ClassPass is a new type of “gym membership” that gives millennial gym-goers unlimited access to boutique gyms and studios across major metropolitan areas. For those of us that bore easily and need to get our yoga, barre, spin, and kickboxing fix all in one week, ClassPass is a gift of the technology start-up craze. But we better take advantage of it now, as the misalignment of its business and operating model calls into question how long we will enjoy its benefits.
Value Proposition and Business Model
The idea behind ClassPass is that subscribers will enjoy value from the variety of classes in the ClassPass network studios. The number of times a subscriber can visit a specific gym is limited to three times a month to encourage trials of new gyms. The price of the membership (currently $119) is cheaper than some luxury studios that may cost up to $200 per month. Subscribers can also try a few classes before committing to a full-time gym membership.
Sample of User Interface
In terms of the value proposition to gyms, ClassPass convinces studios to participate in the ClassPass network with the promise of new customers who would then pay full-price for a class after initial trials. ClassPass members also fill spots in classes that would have otherwise been empty. As an incentive to participate in the ClassPass network, ClassPass compensates the studio per class per participant (at a wholesale rate lower than what the customer would have paid directly to the studio).
In terms of operating assets, ClassPass does not own gym infrastructure. Its main asset is the technology behind the online and app platforms.
The technology platform coordinates with studios to list their classes and the number of open slots, connecting subscribers to the studio class schedules. In addition, the platform has a feedback system for studio partners, as subscribers are required to rate their satisfaction of each class that they attend.
Areas of Misalignment
As ClassPass does not own gym infrastructure, it relies heavily on existing studios to provide services and value to its subscribers. This requires ClassPass to convince gyms that customers will convert to loyal customers who will eventually buy higher-margin packages directly.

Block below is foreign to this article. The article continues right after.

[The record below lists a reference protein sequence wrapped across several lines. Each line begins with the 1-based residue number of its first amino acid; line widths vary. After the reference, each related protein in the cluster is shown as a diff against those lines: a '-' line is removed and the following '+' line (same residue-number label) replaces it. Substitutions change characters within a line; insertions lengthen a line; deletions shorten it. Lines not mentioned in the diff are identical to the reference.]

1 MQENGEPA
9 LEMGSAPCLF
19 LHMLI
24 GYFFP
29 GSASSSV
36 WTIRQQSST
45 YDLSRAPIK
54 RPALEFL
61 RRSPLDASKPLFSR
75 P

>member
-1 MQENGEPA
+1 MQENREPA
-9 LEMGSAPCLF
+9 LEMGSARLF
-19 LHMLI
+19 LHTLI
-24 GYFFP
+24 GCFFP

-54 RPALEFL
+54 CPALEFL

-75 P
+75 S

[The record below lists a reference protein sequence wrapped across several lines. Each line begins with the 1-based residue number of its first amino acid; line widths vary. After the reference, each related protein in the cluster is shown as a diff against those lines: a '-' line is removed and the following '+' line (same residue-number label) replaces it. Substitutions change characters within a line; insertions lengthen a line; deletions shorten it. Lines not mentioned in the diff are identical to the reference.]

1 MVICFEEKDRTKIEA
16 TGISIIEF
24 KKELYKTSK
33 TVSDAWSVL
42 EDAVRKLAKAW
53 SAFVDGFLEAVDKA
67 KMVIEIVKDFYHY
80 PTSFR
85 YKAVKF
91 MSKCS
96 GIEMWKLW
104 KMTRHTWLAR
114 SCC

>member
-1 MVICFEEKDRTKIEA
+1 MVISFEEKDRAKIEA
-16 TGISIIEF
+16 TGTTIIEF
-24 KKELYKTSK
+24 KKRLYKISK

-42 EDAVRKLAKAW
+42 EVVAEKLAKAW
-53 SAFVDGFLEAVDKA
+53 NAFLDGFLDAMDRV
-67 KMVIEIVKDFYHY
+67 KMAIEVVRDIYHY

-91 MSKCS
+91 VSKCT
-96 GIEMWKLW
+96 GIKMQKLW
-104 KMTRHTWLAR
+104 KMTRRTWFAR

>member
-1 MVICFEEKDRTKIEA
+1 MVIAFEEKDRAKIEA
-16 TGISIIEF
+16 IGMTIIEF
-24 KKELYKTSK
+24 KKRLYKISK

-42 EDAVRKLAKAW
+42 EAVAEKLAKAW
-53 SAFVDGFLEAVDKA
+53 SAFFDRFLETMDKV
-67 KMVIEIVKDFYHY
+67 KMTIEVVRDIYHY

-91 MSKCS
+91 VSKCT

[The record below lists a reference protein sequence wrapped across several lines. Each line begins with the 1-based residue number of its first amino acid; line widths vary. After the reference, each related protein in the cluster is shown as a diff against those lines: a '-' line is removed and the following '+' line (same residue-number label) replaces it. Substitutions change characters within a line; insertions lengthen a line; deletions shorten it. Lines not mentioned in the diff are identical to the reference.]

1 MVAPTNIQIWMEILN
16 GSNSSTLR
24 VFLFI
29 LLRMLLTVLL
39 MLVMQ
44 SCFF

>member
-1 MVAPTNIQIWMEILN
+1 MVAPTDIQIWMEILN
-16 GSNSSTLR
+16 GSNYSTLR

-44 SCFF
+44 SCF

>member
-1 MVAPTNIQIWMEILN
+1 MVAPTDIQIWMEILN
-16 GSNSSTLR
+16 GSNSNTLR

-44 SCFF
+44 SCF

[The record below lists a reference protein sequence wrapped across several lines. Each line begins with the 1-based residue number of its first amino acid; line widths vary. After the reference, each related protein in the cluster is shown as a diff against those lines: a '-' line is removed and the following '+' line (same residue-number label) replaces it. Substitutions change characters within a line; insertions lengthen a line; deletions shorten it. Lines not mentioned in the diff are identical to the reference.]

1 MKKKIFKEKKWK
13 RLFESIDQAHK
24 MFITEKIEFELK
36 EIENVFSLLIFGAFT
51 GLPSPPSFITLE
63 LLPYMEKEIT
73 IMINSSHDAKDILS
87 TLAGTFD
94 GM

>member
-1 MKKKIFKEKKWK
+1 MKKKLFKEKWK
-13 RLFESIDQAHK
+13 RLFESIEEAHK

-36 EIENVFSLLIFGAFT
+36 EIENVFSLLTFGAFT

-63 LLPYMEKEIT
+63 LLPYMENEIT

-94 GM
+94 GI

However, once studios realize the ultimate value of gaining loyal customers, the value chain is disrupted. Firstly, ClassPass loses their monthly subscribers, as members have replaced their ClassPass membership for membership to the studio. Secondly, ClassPass loses a studio partner, as the studio has succeeded in converting customers, and can now rely on in-house marketing and word-of-mouth to expand membership.
ClassPass also faces challenges in providing value to its subscribers in a financially sustainable way. Since ClassPass compensates gyms on a per-visit basis, ClassPass loses money on high-users (if ClassPass pays a gym approximately $20 dollars per visit, ClassPass loses money on those who visit studios more than 6 times a month). In order to be profitable, ClassPass must rely on the unenthusiastic (or lazy) gym-goer, who pays the monthly membership but never actually goes to the gym. This is hardly the type of customer that ClassPass should target. The unenthusiastic gym-goer is less likely to provide feedback to the gyms, and is less likely to promote a gym that they enjoyed to their friends.
Implications of Misalignment
Because of high subscriber-churn and high payments to gym studios, ClassPass has raised the price of membership. Two years ago, a monthly membership cost approximately $79 dollars (with certain promotions). The membership price has since increased 50% to $119. With each increase in price, two possible death spirals happen:
Death Spiral #1:
Customer value is eroded, causing existing subscribers to cancel their ClassPass memberships for their local gym. ClassPass’s membership base shrinks, making it less appealing to gym studios who are attracted by ClassPass’s exposure and reach amongst millennials. Studios then leave the ClassPass network. High price also deters potential new customers from joining.
Death Spiral #2:
Subscribers are more intent on “getting their money’s worth,” and will attend more classes, increasing ClassPass’s payments to studios, worsening ClassPass’s profitability, causing ClassPass to further increase its membership price.
Areas for Improvement
ClassPass needs to change its compensation model and its value proposition to studios.
Instead of paying studios per visit per member, ClassPass should give partner studios a fixed monthly payment. Currently, ClassPass bears all of the risk of the high-users. By shifting some of the risk onto the studios, the studios would be more strategic about which slots they open to ClassPass members. Perhaps they only open one class a day only to ClassPass members. This can be an opportunity to train a new instructor, who charges a lower amount per class.
ClassPass should also monetize the vast amounts of data they can provide to studios on their subscribers. ClassPass has a variety of valuable data, such as the ratings of specific instructors, daily/monthly demand patterns, or workout preferences. Given that ClassPass is available in 36 different geographic locations, for a nation-wide studio such as FlyBarre or Barry’s Bootcamp, this information is valuable for improving studio service.